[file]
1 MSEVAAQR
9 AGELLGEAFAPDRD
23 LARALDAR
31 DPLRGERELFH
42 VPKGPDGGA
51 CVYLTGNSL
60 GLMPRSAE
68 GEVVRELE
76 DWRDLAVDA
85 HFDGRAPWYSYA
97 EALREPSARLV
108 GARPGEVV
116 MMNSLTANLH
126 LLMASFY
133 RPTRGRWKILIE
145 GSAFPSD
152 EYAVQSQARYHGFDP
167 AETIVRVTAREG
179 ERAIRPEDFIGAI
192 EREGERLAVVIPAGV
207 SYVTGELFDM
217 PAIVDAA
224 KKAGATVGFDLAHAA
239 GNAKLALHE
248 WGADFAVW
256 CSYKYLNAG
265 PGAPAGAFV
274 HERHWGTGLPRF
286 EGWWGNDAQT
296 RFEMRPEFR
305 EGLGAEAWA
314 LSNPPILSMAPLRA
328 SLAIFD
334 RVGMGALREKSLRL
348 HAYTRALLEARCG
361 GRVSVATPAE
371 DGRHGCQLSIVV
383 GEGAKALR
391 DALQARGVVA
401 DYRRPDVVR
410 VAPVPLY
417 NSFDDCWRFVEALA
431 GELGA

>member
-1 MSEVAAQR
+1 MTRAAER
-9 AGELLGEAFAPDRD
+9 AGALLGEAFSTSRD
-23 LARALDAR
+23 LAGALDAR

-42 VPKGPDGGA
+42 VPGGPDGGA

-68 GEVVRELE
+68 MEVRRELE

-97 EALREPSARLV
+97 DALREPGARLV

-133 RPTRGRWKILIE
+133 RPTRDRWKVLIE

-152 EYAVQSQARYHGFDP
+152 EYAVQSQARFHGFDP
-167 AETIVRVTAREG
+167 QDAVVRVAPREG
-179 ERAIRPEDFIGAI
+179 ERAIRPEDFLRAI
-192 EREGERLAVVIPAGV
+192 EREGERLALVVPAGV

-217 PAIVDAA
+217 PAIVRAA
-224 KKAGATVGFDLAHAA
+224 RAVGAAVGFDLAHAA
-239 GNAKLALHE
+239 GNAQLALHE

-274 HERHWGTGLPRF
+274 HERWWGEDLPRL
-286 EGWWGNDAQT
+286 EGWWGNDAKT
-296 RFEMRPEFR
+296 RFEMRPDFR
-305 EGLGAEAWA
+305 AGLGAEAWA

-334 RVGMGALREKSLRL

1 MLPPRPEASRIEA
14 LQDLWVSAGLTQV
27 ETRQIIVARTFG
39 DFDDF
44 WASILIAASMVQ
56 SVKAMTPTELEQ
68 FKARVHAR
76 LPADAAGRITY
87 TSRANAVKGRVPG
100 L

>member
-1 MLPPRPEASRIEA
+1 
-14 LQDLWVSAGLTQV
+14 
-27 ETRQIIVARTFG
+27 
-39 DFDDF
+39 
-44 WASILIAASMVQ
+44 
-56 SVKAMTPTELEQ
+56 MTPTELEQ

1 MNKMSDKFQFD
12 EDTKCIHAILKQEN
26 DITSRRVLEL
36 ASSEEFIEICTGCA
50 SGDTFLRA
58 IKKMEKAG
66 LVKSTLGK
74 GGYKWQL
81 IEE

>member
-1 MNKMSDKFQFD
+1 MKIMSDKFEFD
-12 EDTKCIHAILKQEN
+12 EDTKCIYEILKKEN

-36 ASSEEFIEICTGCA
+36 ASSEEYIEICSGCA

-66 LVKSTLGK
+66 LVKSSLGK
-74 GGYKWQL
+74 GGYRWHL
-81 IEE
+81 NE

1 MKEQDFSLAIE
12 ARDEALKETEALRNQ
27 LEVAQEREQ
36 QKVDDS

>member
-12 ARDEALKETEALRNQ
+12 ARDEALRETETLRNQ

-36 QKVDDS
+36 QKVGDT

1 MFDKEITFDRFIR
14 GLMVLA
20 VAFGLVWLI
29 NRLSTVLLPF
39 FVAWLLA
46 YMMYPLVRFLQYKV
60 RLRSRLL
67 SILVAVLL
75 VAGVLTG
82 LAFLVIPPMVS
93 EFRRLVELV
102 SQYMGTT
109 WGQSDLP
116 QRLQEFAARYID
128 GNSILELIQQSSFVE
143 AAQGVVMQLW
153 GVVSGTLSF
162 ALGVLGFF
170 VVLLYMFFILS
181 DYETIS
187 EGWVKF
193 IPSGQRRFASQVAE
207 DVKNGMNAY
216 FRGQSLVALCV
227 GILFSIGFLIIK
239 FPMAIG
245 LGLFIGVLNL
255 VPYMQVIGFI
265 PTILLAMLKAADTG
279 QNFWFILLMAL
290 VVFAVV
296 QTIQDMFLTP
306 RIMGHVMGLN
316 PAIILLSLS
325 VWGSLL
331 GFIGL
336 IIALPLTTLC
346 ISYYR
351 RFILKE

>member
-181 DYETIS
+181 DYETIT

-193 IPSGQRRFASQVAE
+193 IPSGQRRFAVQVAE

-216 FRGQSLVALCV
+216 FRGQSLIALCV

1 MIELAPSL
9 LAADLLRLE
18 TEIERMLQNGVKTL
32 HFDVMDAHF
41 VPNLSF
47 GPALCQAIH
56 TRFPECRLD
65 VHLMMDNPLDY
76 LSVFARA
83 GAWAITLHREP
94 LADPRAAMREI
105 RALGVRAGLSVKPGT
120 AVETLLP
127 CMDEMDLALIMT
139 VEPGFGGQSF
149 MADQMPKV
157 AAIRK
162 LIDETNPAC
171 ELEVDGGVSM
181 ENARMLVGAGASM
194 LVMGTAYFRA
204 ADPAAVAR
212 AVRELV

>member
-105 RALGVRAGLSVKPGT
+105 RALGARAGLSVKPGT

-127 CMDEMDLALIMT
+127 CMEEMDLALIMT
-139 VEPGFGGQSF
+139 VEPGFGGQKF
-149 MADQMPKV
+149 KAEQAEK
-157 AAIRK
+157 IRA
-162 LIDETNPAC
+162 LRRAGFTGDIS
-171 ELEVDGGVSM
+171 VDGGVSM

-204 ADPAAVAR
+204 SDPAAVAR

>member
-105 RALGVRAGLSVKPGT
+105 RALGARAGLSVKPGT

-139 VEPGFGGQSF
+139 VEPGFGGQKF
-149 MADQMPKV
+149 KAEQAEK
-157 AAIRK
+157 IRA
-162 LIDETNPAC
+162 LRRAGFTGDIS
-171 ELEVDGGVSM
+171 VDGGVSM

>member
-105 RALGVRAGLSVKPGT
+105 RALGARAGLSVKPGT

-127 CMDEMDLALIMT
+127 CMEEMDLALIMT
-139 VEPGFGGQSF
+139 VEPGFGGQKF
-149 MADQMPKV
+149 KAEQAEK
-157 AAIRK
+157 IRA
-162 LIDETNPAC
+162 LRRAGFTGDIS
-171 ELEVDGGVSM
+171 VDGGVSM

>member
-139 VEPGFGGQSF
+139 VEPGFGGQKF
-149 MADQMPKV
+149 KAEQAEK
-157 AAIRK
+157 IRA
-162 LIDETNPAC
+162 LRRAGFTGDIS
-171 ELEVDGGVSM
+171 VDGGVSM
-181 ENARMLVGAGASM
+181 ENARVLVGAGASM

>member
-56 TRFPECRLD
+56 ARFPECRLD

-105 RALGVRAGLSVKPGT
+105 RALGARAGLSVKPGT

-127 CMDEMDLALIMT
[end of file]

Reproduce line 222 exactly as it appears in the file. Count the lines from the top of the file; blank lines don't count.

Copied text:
>member